Professional Tool Reviews for Pros

Ridgid R250AFE 15 Gauge Angled Finish Nailer Review

Ridgid R250AFE 15 Gauge Angled Finishg Nailer Profile 2
PTR Review
  • Ergonomics 9.0
  • Design 9.5
  • Performance 10.0
  • Build Quality 9.0
  • Value 9.0

Ridgid obviously put a little extra love in the build of these nailers. The Ridgid R250AFE 15 Guage Angled Finish Nailer is a full featured pro level tool that I would recommend to anyone stepping up to a higher class.

Overall Score 9.3 (out of 10)

Finish nailers should be simple, right? Use compressed air to propel a small nail into wood without messing up the surface. Do this repeatedly throughout the day and don’t interrupt the workflow with anything other than the occasional nail refill. Sadly, not all finish nailers can handle this. Oiling, jams, and misfires can stoke frustration when you need to be paying attention to professional results. The Ridgid R250AFE 15 Gauge Angled Finish Nailer looks to alleviate that frustration. While the focus of this review is on the 15 gauge model, I also had the opportunity to us the Ridgid R250SFE 16 Gauge Straight Finish Nailer.

Key Features

Nailer technology has come a long way and Ridgid is helping you be more productive from the start with an oil-free platform. Forget oiling at the beginning of the day and splatter on your work surface. Like most modern nailers, a dry fire lockout is in place along with no-mar tip to prevent damage to the wood. I recently had to work with a nailer missing all of these features and I was reminded just how much I appreciate them!

That no-mar tip is at the business end of Ridgid’s ACCU-Drive design. This proprietary tip allows you to accurately place nails, even at an angle. Nails are loaded from the rear and go in easily with a conventional magazine. In the event that you do get a jam, access to the offending nail is tool-free. Exhaust leaves at the rear and is adjustable without tools to keep escaping air away from you. Ridgid’s outstanding Hex Grip covers the handle, offering excellent handling with bare or gloved hands.

Ridgid used Magnesium in the nailer’s construction, reducing the weight down to 3.8 pounds. They’ve also made switching between sequential and contact firing very easy with a simple switch on the left hand side. Depth of drive adjustments are made with a thumb wheel behind the nose. Wrapping up the features is the belt hook that can swing to a variety of positions.

Ridgid R250AFE 15 Gauge Angled Finish Nailer Specifications

  • Power Source: Compressed air
  • Nail Size: 15 gauge
  • Nail Length: 1″ – 2-1/2″
  • Collation: 34 degree glued
  • Capacity: 106 nails
  • Weight: 3.8 pounds
  • Price: $169
  • Warranty: Lifetime Service Agreement


I put the Ridgid 15 Gauge Angled Finish Nailer through a lot of different applications on several recent remodeling jobs. Indoor shoe molding, facia, soffet, and others were all on the menu. Starting the day by climbing a ladder, I immediately thanked Ridgid for the belt hook. It swivels around so I was never in a position where I couldn’t easily hook it and go. At the top of the ladder, I also took a moment to be grateful for the oil-free design that allowed me to hook up the compressor and get to work. 12 hour days are long enough without stopping for maintenance concerns along the way.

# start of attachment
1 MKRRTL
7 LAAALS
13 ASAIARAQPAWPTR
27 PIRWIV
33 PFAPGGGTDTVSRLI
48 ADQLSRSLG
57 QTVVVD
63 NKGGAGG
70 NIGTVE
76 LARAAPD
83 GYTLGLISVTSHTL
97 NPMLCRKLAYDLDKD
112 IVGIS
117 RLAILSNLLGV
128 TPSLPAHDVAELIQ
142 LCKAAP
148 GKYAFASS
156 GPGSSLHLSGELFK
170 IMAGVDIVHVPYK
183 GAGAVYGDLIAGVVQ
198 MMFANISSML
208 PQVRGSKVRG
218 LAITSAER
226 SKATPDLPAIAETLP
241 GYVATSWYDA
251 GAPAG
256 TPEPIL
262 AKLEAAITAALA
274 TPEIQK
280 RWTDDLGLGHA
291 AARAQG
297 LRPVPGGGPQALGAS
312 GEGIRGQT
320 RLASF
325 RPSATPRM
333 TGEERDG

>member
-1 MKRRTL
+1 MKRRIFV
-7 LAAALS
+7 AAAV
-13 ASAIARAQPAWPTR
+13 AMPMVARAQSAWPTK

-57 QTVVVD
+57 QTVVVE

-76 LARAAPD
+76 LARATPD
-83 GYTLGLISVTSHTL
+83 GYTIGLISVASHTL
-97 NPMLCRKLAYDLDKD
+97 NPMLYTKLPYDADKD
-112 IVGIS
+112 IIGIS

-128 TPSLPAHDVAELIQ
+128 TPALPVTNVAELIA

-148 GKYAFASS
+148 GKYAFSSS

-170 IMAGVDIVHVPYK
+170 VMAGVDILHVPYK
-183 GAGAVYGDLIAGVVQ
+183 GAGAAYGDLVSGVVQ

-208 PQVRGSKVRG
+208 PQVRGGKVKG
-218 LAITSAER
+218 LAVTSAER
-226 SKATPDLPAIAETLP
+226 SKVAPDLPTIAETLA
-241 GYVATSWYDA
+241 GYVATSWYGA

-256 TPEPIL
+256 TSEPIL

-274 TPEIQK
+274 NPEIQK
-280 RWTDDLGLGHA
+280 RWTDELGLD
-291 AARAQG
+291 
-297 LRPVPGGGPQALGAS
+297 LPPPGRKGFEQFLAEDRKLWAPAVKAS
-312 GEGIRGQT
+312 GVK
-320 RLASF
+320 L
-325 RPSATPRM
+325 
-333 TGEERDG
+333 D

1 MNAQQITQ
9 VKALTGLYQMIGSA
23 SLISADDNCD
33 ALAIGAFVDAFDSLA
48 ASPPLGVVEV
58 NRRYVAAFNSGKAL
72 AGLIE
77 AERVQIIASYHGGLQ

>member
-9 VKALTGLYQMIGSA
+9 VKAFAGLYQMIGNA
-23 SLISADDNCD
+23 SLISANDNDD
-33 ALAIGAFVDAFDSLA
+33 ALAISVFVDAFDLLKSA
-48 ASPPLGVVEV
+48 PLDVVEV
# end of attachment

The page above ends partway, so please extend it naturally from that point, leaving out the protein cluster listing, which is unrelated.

Ridgid R250AFE 15 Gauge Angled Finish Hooked

Recoil is something I prepare for at the gun range, not so much at work. I was surprised at the amount of recoil I felt using the nailer at 120 PSI. The depth of drive was dialed in perfectly though. While I wasn’t overdriving the nails at 120 PSI, I found the recoil was controlled by turning the compressor down to 80 PSI.

Ridgid R250AFE 15 Gauge Angled Finishg Nailer In Use

Despite the variety of materials I worked with, I didn’t experience a single jam or misfire. Even though the Ridgid R250AFE has an intuitive switch between firing modes, the nature of my work keeps me in single fire mode. With 10 and 12 hour days on end, both Ridgid nailers were prepared to work as hard as I asked them to.

Parting Shots

I also got my hands on Ridgid’s 16 Gauge Straight Finish Nailer. As you’re well aware, an angled nailer can go anywhere a straight nailer can, but the opposite isn’t true. Since there wasn’t going to be much difference between using 15 and 16 gauge nails on my projects, I turned to the 15 gauge more often than not. I enjoyed the same outstanding performance from both models – the only real difference was the thumb wheel for depth of drive is just in front of the trigger. This is different from the traditional placement near the nose and it doesn’t really seem to help or hurt the adjustment process.

Ridgid R25Ridgid R250SFE 16 Gauge Straight Finish Nailer Profile0AFE 15 Gauge Angled Finishg Nailer Profile

Ridgid obviously put a little extra love in the build of these nailers. Performance was flawless and the magnesium design reduced the weight to the point that at the end of the day, my forearms weren’t dead and my hands didn’t feel like I had arthritis. The Ridgid R250AFE 15 Guage Angled Finish Nailer is a full featured pro level tool that I would recommend to anyone stepping up to a higher class.

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Ridgid does not offer their own brand of nails. So, what are the best nails to buy for use in the R250AFE nailer?

David Rayne

Why 15g over 16g?

Steve M Stanton

I think Ridgid nailed it!!

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